Tuesday, October 25, 2011

golden pumpkins




We spent the weekend in Boise with two of our grand-children, ages 1 and almost 3 (oh--and their parents!). Children know how to live abundantly. I have missed Gabe moving to Arizona; when he lived with us, he was a daily reminder of that full-life approach to living. Now, when I make David's sandwich in the morning, I miss Gabe's comment on my swirl of mustard, "It's a G!" I miss his excitement for the little things in life. This weekend reminded me of how children's approach to life can help me live more abundantly.

We are just going into the house. Bailey hugs our legs and announces: "My birthday is in one month!" Of all the first things to say, that was hers. I wish I were so excited about my upcoming birthday. I want to feel excited about the adventure of being another number--and not just older.

At dinner, Bailey and Ryker had a game they'd play. He'd watch her. She'd watch him. Then she'd let out a belly laugh--not because something was funny, just to laugh. And Ryker would laugh, hard. His was genuine. He was delighted with his sister and her laugh. I need to laugh more. And laugh hard. Sometimes just for the sake of laughing. (I just remembered this: David had heard that laughter lowers blood pressure. Once on the way to a physical, he made himself laugh over and over again. Finally he started laughing for real, thinking about what other drivers must think of this guy, alone in a car next to them at the stop light, guffawing away. His blood pressure was lower!)

Bailey wanted to show us how she could ride her bike but didn't want to put on her helmet, so she had to ride in the garage (family rule). Both cars were in the garage, so essentially she was just riding around and around one of the cars--and doing a pretty good job of it. She never hit either car once. She kept shouting, "Watch me, Grandma." Once I hid behind the fender of the car so that as she rode around, I would surprise her. She loved the surprise--and then we had to play the same game over and over, with me "hiding" at different corners of the car. Sometimes she even told me where to "hide." Each time, she seemed surprised that I was there. I need to take more joy in the repetitive aspects of life. There are so many after all. I shouldn't get so well-now-that-isn't-a-surprise-is-it about life. Keeping it fun is important.

We visited a pumpkin patch on Saturday. The place was more like an old-fashioned amusement park than farm, although there was that, too. There were tractors pulling barrels-made-into-seats around the grounds. There were animals to feed ("It tickles my hand!) and bales of hay to climb. Ryker wanted to carry every pumpkin he saw. Bailey had to swing on the swing (everything seemed to be made out of farm implements of some kind). When her turn came, she kept repeating, "This is so fun. This is so fun." The swing just went in a circle, but Bailey sat very still, her eyes looking out the side to her left, both hands gripping the chains. It was as though she was focused on the moment, on soaking in all the sensations of swinging out and around, instead of all the whirling visuals going past. She focused. I'm afraid that too often, I don't. I have so many things to do and so many places to be and so many people to do things for that I don't just focus and enjoy  small moments for the joy they could be.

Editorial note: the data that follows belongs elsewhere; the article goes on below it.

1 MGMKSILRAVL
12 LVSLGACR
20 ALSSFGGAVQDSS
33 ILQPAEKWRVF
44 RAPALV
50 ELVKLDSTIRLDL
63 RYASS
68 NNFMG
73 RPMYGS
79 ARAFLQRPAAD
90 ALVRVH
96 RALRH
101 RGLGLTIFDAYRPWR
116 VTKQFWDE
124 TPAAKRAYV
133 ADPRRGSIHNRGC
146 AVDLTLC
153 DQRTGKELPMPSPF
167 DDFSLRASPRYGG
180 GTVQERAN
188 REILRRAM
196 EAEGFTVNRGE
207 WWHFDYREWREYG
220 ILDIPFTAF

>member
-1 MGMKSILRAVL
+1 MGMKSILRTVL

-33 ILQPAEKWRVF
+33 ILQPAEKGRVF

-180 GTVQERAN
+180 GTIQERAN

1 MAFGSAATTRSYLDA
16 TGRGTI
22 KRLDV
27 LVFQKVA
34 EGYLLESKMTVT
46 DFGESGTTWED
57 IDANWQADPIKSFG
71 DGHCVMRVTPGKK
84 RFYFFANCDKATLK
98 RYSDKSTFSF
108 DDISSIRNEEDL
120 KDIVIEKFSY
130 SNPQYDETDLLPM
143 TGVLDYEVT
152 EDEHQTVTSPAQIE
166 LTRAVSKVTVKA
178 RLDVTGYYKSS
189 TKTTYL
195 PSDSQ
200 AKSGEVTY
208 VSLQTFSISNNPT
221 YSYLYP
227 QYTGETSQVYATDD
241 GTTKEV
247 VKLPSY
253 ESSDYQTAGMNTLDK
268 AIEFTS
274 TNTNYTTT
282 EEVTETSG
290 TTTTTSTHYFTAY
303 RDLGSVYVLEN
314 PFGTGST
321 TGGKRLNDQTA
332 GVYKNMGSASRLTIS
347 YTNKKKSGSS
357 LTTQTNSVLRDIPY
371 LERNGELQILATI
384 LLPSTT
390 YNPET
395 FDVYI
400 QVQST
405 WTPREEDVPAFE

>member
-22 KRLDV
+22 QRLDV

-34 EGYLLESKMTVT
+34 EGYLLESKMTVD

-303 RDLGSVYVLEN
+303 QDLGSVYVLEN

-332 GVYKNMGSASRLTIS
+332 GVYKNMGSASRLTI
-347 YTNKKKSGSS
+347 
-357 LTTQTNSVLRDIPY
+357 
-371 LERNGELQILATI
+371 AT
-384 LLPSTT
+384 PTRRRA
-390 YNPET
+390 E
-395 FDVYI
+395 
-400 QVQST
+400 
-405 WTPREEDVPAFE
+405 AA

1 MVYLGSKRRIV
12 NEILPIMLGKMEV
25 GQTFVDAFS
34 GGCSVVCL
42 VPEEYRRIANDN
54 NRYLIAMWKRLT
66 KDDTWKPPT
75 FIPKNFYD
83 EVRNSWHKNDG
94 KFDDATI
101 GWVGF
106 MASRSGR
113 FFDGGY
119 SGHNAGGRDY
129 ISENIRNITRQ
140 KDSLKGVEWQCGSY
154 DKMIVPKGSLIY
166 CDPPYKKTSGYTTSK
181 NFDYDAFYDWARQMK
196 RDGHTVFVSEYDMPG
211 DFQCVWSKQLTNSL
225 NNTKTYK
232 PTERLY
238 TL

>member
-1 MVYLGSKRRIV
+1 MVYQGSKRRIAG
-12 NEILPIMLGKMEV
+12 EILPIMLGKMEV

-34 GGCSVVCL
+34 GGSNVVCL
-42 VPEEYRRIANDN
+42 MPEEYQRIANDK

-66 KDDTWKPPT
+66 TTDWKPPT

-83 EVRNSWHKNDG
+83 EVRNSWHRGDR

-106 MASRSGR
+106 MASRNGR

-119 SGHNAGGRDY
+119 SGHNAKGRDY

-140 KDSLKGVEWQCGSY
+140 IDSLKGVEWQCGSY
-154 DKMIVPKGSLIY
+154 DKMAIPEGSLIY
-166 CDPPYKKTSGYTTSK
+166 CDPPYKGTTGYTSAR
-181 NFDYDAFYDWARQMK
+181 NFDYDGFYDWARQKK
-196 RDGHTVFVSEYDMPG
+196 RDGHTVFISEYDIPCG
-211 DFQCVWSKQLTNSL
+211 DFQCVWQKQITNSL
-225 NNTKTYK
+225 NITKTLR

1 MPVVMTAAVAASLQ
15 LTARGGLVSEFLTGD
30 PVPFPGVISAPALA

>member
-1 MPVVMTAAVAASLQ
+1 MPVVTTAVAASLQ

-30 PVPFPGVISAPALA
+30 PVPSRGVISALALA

We took a hay ride (big wagon hooked to a tractor--fun!) out to the pumpkin fields. Ryker would have taken any pumpkin he could get his hands on, but Bailey wanted a "golden" pumpkin. So we stayed on the ride while others got off, and families who'd found their perfect pumpkins got on. We waited past the fields with the BIG pumpkins.  At the last stop, we saw the fields with little pumpkins. We jumped down to look for golden pumpkins. I was skeptical. Yes, I'd read the sign about all the varieties of pumpkins and the varied colors, but here? We wandered around, and, sure enough, there were two small golden pumpkins. Just the right size for little hands.  Even when they might not seem possible, a dream is important. I need to think of golden pumpkins more.

5 comments:

  1. These paragraphs were like beads forming a necklace. Simple. Beautiful. Golden.

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  2. Keep this post ever posted. Print it and repost it on your refrigerator. Make bold the "I must remembers". Such a precious slice!

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  3. Quite wonderful those grandchildren! I loved that you took those moments and put them quite properly into your life. I believe too that you should put this out, frame it, or maybe illustrate it for your grandchildren to see later what their grandmother wrote about them. It will be important to them for their whole lives.

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  4. I have to tell you that when I submitted my last comment the funny word I had to type in (what are they called?) was "mentos" - what came to mind was the explosions mentos create in soda pop! Wasn't that a great image to go with your post!!

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